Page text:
Posted 7 years ago
Last year (2014) I was at a public auction where several lots of South Australian crystal opal came up. They were part of an estate, acquired many years earlier, and obviously from one parcel of stones that all matched. The auctioneers had split them to try and maximise the price.
None met reserve and I put in a low ball offer afterwards, to my surprise I got them all without further negotiation, 80 carats of opal in total.
I took them to Opal Pacific in Auckland, who told me the parcel was worth anything from $200 to $500 per carat (wholesale), depending on what I did with it. Apparently Australian crystal is soaring in value as International buyers realise Ethiopian opal is unstable, and they're now buying Australian stones again to meet their customers' requirements.
So decision time. I laid the stones out and they kind of made their own decisions. The necklace you see above is made up from the stones I'd bought, grouped into a necklace. Opal Pacific matched them up, worked out the orientations for the best play of colour, and then cut and polished them to size.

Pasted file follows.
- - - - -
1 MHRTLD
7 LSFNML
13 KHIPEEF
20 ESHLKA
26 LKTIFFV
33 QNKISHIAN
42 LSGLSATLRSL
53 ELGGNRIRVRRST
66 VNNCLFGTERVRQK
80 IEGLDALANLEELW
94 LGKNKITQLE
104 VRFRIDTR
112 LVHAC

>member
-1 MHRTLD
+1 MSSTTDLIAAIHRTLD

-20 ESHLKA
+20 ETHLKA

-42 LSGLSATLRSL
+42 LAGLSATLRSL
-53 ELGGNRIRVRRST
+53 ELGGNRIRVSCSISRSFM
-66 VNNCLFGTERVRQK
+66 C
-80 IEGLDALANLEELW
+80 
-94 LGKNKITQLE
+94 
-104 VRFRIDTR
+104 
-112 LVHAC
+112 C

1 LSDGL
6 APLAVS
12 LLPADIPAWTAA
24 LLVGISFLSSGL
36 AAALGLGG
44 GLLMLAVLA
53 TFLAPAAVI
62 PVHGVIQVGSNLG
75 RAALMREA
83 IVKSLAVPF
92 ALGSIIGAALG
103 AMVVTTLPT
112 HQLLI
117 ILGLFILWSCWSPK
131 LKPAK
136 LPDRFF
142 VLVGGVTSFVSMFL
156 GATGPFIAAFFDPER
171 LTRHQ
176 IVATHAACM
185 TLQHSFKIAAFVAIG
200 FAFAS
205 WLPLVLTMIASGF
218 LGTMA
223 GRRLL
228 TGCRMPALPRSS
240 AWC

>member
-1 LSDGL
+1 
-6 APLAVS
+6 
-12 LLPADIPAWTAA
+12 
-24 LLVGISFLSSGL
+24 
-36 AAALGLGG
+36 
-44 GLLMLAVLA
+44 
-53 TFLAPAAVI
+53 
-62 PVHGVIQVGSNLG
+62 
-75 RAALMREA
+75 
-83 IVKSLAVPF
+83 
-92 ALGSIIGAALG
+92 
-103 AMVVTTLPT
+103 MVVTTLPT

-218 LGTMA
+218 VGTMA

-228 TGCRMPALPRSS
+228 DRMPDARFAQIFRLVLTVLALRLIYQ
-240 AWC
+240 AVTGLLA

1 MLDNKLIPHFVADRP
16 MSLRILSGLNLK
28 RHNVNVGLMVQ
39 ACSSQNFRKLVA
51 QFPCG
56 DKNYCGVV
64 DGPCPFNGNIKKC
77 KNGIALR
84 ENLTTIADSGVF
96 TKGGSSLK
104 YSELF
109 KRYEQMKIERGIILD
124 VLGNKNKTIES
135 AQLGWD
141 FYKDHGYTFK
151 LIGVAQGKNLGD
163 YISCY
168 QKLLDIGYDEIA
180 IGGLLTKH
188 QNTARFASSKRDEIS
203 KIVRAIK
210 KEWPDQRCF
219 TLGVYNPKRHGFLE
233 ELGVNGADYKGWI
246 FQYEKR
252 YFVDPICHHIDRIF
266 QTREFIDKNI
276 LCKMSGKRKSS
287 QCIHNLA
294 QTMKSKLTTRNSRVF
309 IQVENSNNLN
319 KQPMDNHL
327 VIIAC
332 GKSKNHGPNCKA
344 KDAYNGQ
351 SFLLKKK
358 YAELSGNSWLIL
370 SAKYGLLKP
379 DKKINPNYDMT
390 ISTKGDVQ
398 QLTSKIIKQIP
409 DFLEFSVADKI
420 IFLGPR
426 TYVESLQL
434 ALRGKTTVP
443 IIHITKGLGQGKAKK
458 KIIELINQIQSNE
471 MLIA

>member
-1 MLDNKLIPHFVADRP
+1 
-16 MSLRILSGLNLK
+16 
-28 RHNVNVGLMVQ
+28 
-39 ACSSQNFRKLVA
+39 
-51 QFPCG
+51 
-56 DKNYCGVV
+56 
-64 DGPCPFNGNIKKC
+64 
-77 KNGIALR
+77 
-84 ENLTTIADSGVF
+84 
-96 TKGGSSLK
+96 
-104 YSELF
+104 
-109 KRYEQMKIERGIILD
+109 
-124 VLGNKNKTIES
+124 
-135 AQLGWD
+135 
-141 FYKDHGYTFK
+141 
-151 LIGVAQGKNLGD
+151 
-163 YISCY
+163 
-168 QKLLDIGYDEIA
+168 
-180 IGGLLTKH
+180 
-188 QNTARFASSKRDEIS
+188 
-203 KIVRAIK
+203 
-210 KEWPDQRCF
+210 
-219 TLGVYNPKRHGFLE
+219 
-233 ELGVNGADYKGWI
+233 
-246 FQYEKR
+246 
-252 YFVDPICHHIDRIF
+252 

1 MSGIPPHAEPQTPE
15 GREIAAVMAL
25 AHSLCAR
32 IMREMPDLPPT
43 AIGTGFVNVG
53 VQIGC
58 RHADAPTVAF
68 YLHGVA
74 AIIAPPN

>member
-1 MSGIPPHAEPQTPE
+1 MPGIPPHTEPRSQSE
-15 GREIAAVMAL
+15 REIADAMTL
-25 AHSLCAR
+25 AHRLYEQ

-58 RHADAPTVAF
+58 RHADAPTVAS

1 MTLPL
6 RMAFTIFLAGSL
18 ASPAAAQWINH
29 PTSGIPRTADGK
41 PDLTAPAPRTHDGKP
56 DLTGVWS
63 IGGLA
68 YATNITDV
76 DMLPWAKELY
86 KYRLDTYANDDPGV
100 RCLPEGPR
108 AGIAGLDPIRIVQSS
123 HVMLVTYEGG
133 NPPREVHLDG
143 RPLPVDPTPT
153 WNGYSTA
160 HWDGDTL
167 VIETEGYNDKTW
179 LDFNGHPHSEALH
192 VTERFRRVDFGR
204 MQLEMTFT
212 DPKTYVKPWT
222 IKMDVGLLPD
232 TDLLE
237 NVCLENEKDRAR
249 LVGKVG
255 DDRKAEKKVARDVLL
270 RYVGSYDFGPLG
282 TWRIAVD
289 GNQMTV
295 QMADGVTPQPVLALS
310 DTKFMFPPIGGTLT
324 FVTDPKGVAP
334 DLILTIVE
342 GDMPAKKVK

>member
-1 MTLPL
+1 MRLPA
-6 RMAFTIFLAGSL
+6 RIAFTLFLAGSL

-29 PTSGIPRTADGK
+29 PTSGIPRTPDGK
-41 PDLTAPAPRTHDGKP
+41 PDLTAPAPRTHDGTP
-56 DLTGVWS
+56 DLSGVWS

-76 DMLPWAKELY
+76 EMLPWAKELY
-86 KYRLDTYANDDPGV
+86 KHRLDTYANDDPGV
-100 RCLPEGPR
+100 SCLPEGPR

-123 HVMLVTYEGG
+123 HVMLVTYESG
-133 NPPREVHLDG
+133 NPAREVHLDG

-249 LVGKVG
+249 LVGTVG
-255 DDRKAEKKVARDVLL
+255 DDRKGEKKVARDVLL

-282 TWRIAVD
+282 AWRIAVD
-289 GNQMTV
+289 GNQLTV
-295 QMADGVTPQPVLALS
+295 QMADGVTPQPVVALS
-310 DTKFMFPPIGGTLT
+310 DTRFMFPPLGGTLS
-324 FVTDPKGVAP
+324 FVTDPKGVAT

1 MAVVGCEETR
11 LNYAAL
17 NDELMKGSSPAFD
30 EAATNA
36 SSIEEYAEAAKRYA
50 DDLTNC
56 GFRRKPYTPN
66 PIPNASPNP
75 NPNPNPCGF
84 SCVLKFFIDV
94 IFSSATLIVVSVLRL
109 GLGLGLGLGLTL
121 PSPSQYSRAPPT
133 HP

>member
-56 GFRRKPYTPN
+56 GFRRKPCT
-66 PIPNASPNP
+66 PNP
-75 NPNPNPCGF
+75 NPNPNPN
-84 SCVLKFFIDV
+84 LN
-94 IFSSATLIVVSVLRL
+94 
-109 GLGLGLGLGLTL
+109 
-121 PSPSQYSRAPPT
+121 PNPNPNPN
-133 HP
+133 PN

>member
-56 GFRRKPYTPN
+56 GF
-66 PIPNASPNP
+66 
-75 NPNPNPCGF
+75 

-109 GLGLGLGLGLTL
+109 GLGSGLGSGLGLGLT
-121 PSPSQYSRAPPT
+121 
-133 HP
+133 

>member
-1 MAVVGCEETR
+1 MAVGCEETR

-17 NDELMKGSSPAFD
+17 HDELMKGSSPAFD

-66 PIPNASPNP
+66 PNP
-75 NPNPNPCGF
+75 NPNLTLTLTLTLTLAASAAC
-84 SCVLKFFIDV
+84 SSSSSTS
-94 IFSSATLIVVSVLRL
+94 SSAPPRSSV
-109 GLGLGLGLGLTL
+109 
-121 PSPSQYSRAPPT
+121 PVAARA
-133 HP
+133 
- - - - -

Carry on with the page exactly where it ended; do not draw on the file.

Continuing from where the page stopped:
I've always liked the old spectacle frame Nouveau and Edwardian opal necklaces, and decided to give that look a twist, super size the opals, set them in platinum, and put in a few diamonds as accents. Opal Pacific did a marvelous job turning my ideas into the reality you see above.
It's a pretty cool look, and it was only after the job was done that we realised just how good those opals were. They have an extraordinary play of colour between greens, reds, and rainbow colours.
So we've named this necklace "The Southern Lights", after the Antarctic light show which is our New Zealand equivalent of the Northern Lights.
The Southern Lights, known as the Aurora Australis, plays across the Southern Skys above Antarctica, and continually changes colour, just like these opals.